The only issue with Tipping the Velvet is one that Waters herself acknowledges in an interview with Kaye Mitchell in 2012, and that is that it ‘parades history’. I love historical fiction, and I am interested in exactly what Waters has done here, by injecting lives that existed in the background straight into the foreground of the period. The multiple encounters that Kit has with various people and identities of her own are too numerous for this to work perfectly as a piece of fiction, but as a historical fictional work it does the job, and despite this flaw, it makes its way into the number two slot of my list.


“Piercing the shadows of the naked stage was a single shaft of rosy limelight, and in the centre of this was a girl: the most marvellous girl – I knew it at once! – that I had ever seen.”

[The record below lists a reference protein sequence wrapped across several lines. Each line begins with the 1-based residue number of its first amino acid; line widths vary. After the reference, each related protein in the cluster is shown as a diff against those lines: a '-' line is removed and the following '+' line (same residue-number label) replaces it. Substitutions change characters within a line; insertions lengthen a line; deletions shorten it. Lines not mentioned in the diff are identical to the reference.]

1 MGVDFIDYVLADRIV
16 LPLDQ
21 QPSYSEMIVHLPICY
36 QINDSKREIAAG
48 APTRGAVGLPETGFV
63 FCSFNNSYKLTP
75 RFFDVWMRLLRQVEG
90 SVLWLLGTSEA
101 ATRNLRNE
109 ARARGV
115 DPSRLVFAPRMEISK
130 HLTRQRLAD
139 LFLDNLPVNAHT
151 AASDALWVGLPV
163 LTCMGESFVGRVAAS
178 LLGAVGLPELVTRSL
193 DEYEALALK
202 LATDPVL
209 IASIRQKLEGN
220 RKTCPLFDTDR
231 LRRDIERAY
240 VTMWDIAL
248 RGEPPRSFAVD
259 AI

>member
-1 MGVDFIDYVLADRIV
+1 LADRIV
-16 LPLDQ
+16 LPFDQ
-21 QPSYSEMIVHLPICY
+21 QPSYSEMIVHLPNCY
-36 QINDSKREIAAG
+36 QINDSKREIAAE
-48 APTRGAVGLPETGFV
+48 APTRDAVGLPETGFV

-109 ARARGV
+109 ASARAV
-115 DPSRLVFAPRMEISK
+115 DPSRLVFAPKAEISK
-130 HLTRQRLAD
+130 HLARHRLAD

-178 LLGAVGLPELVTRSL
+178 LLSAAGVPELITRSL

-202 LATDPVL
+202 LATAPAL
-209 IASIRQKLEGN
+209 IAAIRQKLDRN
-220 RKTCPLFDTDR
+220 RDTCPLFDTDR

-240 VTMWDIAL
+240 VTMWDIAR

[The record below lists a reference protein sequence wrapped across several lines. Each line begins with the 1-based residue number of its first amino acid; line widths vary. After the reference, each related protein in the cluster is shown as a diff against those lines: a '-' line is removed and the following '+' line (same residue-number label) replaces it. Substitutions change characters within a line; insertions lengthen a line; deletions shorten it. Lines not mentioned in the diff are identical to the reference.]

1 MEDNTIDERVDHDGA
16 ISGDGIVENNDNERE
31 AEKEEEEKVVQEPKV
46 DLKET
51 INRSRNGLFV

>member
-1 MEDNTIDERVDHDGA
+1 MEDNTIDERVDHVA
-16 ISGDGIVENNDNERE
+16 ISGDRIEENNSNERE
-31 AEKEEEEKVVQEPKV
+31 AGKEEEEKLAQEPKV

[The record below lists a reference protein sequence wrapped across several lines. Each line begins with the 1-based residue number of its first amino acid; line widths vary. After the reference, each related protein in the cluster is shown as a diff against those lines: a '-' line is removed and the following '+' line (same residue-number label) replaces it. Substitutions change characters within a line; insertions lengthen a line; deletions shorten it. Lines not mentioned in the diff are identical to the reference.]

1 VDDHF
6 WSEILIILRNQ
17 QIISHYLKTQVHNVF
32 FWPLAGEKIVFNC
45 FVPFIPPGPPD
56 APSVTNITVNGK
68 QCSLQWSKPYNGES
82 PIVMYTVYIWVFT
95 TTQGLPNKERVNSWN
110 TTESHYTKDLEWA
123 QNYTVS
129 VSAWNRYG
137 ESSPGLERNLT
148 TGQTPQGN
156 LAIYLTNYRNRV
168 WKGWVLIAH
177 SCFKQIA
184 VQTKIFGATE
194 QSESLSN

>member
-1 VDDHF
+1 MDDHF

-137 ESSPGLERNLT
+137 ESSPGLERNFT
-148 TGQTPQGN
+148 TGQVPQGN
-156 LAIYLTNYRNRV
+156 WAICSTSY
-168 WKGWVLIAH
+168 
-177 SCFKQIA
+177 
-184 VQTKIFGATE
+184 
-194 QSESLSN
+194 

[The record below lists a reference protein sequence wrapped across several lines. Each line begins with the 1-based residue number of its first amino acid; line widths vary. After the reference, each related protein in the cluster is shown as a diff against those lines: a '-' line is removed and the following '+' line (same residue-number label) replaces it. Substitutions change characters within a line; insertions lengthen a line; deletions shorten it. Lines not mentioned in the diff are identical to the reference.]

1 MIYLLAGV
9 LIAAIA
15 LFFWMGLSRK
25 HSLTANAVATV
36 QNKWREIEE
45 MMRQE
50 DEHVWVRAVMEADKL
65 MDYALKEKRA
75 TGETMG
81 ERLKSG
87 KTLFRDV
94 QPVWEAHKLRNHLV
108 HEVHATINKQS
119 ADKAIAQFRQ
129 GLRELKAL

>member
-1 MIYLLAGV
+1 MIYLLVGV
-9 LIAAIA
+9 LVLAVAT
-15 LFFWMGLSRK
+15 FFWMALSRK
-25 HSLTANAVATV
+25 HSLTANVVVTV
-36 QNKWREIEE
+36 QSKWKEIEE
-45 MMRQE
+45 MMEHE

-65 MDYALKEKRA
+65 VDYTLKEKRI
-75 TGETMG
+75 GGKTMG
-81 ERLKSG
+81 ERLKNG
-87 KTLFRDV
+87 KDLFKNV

A saucy, sensuous and multi-layered historical romance,Tipping the Velvet follows the glittering career of Nan King – oyster girl turned music-hall star turned rent boy turned East End ‘tom’.

Nan is captivated by the music hall phenomenon that is Kitty Butler, a male impersonator extraordinaire treading the boards in Canterbury. Through a friend at the box office, Nan manages to visit all her shows and finally meet her heroine. Soon after, she becomes Kitty’s dresser and the two head for the bright lights of Leicester Square where they start an all-singing and dancing double act. At the same time, behind closed doors, they admit their attraction to each other and their affair begins.